Regrets, I Have A Few

One of the reasons I like to read Jonathan Finegold Catalan's blog is because he approaches economics with an admirable level of humility. This gives at least the appearance of better objectivity, in that he never seems so romanced by his own perspective that he is unable to find problems with his own thinking; he's never so sold on his own perspective that he can't acknowledge his mistakes. If this isn't absolutely true of Finegold Catalan - and I don't know him personally, so I cannot really say - it is at least the impression one gets from reading his blog, and it is to his credit.

In a recent post, for example, he explored his line of thinking from the days when he was more of a Rothbardian-ish anarcho-capitalist, compared to what he believes now. He has done this many times over the life of his blog. He's forthcoming with his mistakes. It's a good thing.

Over time, I believe I have placed myself in a similar situation, albeit a worse one. I have peppered the internet with all kinds of ridiculousness, much of which I regret. I don't lose sleep over it - I mean, after all, it is "just" the internet - but I do occasionally stumble upon an old comment of mine while searching a favorite blog out there. Some of those comments are winners, while others are terribly embarrassing. On more than a few occasions, I've read through the comments sections of old blogs and happened upon a particular stinker in the comments section, thinking to myself, "Good lord, who is this joker?" Imagine my dismay when the joker and the reader turn out to be one and the same.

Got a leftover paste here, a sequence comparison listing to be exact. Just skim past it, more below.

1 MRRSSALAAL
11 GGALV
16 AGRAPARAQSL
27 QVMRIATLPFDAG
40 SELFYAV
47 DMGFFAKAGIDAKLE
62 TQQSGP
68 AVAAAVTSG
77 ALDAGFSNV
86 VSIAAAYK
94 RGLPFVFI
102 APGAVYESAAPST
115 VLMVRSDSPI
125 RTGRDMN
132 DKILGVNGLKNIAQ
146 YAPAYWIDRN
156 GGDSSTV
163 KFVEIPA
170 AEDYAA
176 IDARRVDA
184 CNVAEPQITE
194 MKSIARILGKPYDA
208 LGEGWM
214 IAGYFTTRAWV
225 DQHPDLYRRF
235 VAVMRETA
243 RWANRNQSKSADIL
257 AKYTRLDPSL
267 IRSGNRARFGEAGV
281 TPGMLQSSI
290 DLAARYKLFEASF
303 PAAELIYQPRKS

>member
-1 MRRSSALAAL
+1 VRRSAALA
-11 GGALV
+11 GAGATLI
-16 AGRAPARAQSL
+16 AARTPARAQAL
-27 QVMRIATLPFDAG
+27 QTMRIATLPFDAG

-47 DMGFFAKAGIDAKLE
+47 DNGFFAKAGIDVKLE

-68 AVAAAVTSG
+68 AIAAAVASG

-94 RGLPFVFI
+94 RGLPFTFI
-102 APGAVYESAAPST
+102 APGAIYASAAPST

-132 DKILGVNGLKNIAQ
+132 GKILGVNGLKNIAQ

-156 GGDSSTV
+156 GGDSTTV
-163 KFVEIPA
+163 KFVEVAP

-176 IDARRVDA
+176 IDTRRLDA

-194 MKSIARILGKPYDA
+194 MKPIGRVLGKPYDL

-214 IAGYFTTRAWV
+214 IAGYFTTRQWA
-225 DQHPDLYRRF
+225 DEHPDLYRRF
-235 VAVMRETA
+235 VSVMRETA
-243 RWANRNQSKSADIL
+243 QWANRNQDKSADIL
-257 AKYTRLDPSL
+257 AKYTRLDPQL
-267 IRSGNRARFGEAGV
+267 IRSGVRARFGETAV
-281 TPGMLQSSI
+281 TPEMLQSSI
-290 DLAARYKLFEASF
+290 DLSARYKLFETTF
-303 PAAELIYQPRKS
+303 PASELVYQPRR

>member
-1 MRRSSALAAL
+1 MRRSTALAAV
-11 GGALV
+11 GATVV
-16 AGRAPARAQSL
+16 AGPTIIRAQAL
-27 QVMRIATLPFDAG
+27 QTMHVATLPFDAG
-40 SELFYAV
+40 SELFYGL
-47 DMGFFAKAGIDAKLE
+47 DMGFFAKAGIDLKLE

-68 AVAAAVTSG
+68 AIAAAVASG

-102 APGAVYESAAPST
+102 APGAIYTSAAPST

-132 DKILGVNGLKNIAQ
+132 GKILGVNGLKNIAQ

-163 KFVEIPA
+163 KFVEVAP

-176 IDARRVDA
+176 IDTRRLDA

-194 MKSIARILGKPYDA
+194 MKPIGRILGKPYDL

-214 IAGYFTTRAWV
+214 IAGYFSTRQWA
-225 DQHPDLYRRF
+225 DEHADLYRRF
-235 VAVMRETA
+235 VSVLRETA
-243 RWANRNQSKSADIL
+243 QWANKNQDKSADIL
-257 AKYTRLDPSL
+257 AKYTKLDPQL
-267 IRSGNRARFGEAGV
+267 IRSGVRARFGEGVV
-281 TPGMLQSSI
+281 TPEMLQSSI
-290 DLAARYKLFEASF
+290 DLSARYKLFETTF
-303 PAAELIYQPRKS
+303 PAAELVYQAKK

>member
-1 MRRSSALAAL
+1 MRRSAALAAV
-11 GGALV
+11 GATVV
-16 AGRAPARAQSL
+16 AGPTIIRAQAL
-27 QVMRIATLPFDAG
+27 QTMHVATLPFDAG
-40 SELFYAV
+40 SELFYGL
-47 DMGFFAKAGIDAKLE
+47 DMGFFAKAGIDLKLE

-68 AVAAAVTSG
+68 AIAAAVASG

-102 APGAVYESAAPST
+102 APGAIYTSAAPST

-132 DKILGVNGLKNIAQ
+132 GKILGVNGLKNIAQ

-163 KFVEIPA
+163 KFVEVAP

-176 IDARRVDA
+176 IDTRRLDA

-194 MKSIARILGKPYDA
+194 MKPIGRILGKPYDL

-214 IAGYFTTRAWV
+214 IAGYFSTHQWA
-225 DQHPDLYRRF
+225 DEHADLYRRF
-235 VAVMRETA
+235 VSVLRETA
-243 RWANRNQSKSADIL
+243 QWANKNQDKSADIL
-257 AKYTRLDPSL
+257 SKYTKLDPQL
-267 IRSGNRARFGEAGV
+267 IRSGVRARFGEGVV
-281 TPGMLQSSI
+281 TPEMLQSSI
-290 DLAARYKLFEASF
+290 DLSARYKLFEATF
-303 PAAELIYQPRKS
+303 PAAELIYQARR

That's not to say that I've done a great deal of flip-flopping. I think most of what I've written at Stationary Waves and elsewhere has been consistent. But I haven't always phrased things the way I'd like; I haven't always been as respectful as I would prefer to be; I haven't always been as humble as I ought; I have frequently put too much stock in my own opinion.

What shook me straight - or, at least, straighter - was having the opportunity to interact more regularly with people whose knowledge and intelligence greatly exceed my own. When required to justify my positions with a greater level of rigor and honesty, and a lesser level of braggadocio, I quickly discovered a need for greater humility and respect. And, like anyone else, I still don't always deliver that to the extent I would like to, but at least I recognize the faults.

I hope, and perhaps naively believe, that this has translated into higher quality blog posts, argumentative reasoning, and comments out there. I can't say for sure, because I'm in no position to judge. But that's where my efforts lie, at least.

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